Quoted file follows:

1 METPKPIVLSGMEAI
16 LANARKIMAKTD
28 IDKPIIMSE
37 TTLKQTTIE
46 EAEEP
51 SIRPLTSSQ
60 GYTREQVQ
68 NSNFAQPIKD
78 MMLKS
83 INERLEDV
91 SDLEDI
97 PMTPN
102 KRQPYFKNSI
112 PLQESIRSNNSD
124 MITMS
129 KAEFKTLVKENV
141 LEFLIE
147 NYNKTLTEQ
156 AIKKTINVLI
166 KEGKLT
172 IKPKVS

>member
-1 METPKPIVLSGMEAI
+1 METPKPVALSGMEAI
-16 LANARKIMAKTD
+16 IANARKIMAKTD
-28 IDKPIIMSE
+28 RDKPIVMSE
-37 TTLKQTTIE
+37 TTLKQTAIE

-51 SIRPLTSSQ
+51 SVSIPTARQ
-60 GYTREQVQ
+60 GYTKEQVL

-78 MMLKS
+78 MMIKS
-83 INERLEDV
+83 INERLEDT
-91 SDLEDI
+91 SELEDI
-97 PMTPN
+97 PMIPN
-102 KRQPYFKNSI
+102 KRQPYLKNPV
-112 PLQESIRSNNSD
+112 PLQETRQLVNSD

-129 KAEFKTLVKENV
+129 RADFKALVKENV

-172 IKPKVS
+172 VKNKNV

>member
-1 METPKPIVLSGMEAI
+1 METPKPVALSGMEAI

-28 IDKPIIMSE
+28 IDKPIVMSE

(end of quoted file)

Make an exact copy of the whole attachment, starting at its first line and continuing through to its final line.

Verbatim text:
1 METPKPIVLSGMEAI
16 LANARKIMAKTD
28 IDKPIIMSE
37 TTLKQTTIE
46 EAEEP
51 SIRPLTSSQ
60 GYTREQVQ
68 NSNFAQPIKD
78 MMLKS
83 INERLEDV
91 SDLEDI
97 PMTPN
102 KRQPYFKNSI
112 PLQESIRSNNSD
124 MITMS
129 KAEFKTLVKENV
141 LEFLIE
147 NYNKTLTEQ
156 AIKKTINVLI
166 KEGKLT
172 IKPKVS

>member
-1 METPKPIVLSGMEAI
+1 METPKPVALSGMEAI
-16 LANARKIMAKTD
+16 IANARKIMAKTD
-28 IDKPIIMSE
+28 RDKPIVMSE
-37 TTLKQTTIE
+37 TTLKQTAIE

-51 SIRPLTSSQ
+51 SVSIPTARQ
-60 GYTREQVQ
+60 GYTKEQVL

-78 MMLKS
+78 MMIKS
-83 INERLEDV
+83 INERLEDT
-91 SDLEDI
+91 SELEDI
-97 PMTPN
+97 PMIPN
-102 KRQPYFKNSI
+102 KRQPYLKNPV
-112 PLQESIRSNNSD
+112 PLQETRQLVNSD

-129 KAEFKTLVKENV
+129 RADFKALVKENV

-172 IKPKVS
+172 VKNKNV

>member
-1 METPKPIVLSGMEAI
+1 METPKPVALSGMEAI

-28 IDKPIIMSE
+28 IDKPIVMSE